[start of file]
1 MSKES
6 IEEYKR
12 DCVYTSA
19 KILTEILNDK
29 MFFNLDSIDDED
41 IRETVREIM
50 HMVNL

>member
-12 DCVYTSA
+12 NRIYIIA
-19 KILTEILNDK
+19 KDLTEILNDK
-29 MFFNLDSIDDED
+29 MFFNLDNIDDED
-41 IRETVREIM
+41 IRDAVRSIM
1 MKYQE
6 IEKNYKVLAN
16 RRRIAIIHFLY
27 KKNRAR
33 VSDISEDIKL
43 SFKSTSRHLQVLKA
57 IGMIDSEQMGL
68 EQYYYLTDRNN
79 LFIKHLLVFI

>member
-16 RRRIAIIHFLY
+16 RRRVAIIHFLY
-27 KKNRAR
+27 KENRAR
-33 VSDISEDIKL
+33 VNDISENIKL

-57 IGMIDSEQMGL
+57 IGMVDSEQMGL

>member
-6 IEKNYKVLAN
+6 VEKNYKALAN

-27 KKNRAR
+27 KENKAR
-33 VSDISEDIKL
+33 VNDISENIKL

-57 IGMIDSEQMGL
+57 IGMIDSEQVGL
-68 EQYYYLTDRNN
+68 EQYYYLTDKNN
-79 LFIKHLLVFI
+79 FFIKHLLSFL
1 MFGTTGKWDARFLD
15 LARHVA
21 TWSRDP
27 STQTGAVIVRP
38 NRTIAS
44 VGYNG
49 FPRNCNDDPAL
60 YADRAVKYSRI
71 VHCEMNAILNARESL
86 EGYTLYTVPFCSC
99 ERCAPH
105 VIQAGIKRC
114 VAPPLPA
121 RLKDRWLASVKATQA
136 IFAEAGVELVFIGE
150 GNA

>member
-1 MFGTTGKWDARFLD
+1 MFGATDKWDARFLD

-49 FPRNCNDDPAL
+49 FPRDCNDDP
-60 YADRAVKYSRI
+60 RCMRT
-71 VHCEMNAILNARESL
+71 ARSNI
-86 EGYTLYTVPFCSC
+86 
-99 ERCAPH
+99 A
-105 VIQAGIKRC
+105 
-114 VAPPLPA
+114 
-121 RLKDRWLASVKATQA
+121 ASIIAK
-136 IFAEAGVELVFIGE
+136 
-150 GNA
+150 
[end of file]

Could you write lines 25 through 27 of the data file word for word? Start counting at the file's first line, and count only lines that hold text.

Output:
79 LFIKHLLVFI

>member
-16 RRRIAIIHFLY